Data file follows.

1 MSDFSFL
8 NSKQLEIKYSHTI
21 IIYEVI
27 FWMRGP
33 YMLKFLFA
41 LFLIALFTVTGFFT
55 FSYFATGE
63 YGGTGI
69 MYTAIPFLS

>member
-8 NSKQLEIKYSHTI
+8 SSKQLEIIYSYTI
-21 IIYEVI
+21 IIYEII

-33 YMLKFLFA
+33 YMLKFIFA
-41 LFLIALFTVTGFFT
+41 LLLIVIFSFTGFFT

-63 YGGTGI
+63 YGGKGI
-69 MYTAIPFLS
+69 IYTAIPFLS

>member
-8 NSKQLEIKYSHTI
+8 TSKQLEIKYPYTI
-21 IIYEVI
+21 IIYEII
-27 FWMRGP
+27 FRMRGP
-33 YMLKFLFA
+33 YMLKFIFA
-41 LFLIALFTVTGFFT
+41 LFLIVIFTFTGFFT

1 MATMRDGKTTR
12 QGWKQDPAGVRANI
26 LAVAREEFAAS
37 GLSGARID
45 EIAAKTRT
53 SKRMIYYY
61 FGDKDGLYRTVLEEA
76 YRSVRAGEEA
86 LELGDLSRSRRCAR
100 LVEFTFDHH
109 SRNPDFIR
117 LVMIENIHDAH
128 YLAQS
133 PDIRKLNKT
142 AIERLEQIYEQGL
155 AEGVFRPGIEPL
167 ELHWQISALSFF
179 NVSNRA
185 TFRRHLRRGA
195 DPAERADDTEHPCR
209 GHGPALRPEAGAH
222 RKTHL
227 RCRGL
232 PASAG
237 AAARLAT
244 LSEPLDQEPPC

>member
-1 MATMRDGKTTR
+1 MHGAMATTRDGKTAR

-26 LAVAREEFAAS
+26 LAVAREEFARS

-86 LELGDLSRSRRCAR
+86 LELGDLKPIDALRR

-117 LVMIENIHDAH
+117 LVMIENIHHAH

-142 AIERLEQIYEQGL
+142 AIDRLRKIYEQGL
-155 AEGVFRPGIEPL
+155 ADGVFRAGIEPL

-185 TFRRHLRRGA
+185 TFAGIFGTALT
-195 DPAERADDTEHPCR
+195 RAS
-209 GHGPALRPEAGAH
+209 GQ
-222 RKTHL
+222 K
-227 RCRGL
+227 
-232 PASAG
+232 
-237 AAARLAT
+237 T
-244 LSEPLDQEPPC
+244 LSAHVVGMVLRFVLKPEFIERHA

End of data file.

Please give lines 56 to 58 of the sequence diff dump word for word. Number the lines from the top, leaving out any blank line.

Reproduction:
227 RCRGL
232 PASAG
237 AAARLAT